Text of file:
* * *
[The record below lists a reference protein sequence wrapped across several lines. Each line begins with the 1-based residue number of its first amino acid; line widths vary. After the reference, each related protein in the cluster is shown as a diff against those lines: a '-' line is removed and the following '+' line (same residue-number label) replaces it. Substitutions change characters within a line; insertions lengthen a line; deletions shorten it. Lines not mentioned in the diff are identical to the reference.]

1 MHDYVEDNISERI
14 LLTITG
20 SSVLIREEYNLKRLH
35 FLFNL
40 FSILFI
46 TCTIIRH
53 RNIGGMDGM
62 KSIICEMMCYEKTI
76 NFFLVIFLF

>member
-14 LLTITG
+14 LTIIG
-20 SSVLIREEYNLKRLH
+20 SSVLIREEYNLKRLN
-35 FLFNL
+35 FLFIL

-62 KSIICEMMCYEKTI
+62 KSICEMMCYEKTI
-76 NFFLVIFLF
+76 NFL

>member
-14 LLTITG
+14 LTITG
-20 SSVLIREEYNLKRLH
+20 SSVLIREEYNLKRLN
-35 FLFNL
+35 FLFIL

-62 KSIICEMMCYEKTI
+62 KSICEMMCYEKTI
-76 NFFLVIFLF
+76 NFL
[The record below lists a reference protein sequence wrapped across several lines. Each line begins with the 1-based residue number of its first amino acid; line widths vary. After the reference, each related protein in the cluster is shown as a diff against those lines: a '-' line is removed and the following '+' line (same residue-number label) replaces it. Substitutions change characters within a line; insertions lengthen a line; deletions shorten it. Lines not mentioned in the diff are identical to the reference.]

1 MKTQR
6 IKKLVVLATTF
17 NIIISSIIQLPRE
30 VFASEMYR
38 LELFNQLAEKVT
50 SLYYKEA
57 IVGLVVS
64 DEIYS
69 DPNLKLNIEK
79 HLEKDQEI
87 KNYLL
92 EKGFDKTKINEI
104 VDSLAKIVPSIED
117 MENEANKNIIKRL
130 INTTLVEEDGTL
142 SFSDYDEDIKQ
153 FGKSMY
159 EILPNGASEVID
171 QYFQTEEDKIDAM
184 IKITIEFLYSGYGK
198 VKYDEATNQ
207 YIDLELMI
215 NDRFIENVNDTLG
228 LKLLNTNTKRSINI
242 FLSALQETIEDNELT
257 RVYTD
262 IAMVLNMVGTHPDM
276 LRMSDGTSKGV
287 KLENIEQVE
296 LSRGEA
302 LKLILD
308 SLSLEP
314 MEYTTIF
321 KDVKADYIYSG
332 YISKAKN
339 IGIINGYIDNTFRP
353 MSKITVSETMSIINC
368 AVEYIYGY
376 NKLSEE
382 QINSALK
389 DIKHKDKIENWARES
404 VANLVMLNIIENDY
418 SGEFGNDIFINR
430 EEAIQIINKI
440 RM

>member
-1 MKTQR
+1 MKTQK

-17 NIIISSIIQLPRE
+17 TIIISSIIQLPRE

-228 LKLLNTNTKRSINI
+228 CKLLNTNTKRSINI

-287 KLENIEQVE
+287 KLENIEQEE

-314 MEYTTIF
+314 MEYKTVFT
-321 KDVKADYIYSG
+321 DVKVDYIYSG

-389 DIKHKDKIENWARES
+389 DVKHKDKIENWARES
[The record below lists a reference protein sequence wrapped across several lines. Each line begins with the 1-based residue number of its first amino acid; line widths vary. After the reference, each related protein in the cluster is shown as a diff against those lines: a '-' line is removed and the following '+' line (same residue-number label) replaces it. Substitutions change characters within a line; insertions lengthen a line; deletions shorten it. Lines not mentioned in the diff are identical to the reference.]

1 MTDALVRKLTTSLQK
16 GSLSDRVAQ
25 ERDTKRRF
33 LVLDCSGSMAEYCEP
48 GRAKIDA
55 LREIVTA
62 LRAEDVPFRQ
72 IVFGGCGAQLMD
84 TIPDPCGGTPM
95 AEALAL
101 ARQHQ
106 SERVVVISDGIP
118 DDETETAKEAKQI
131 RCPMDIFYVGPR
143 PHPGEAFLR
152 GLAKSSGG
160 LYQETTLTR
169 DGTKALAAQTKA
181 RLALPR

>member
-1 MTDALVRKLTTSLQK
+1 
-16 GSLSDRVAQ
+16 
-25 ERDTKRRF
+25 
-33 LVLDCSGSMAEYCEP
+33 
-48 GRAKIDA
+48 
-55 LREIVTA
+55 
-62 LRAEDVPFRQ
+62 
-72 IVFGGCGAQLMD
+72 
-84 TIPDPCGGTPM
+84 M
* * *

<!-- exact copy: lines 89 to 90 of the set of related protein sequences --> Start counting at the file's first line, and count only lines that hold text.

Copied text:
+314 MEYKTVFT
-321 KDVKADYIYSG